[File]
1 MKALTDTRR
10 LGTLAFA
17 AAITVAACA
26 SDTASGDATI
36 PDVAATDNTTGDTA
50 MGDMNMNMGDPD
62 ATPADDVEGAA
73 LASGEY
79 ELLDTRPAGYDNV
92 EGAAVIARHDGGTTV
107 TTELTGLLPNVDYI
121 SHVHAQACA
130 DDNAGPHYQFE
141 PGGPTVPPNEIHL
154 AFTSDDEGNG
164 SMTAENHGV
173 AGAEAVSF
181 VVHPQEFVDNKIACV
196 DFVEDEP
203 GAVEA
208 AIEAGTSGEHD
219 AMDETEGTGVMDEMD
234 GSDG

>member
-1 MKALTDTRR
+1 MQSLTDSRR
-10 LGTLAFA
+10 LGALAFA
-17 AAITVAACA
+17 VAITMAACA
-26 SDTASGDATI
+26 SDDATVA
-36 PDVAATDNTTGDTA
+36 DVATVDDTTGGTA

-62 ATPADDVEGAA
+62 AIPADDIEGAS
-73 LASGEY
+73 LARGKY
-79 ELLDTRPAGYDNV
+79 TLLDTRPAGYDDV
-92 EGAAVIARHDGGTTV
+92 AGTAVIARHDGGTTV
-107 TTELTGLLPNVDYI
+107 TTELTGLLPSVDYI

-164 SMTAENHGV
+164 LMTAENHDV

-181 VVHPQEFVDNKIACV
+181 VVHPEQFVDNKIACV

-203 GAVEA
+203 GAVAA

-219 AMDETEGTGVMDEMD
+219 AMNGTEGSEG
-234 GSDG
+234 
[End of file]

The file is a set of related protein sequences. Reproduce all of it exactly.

1 MKALTDTRR
10 LGTLAFA
17 AAITVAACA
26 SDTASGDATI
36 PDVAATDNTTGDTA
50 MGDMNMNMGDPD
62 ATPADDVEGAA
73 LASGEY
79 ELLDTRPAGYDNV
92 EGAAVIARHDGGTTV
107 TTELTGLLPNVDYI
121 SHVHAQACA
130 DDNAGPHYQFE
141 PGGPTVPPNEIHL
154 AFTSDDEGNG
164 SMTAENHGV
173 AGAEAVSF
181 VVHPQEFVDNKIACV
196 DFVEDEP
203 GAVEA
208 AIEAGTSGEHD
219 AMDETEGTGVMDEMD
234 GSDG

>member
-1 MKALTDTRR
+1 MQSLTDSRR
-10 LGTLAFA
+10 LGALAFA
-17 AAITVAACA
+17 VAITMAACA
-26 SDTASGDATI
+26 SDDATVA
-36 PDVAATDNTTGDTA
+36 DVATVDDTTGGTA

-62 ATPADDVEGAA
+62 AIPADDIEGAS
-73 LASGEY
+73 LARGKY
-79 ELLDTRPAGYDNV
+79 TLLDTRPAGYDDV
-92 EGAAVIARHDGGTTV
+92 AGTAVIARHDGGTTV
-107 TTELTGLLPNVDYI
+107 TTELTGLLPSVDYI

-164 SMTAENHGV
+164 LMTAENHDV

-181 VVHPQEFVDNKIACV
+181 VVHPEQFVDNKIACV

-203 GAVEA
+203 GAVAA

-219 AMDETEGTGVMDEMD
+219 AMNGTEGSEG
-234 GSDG
+234 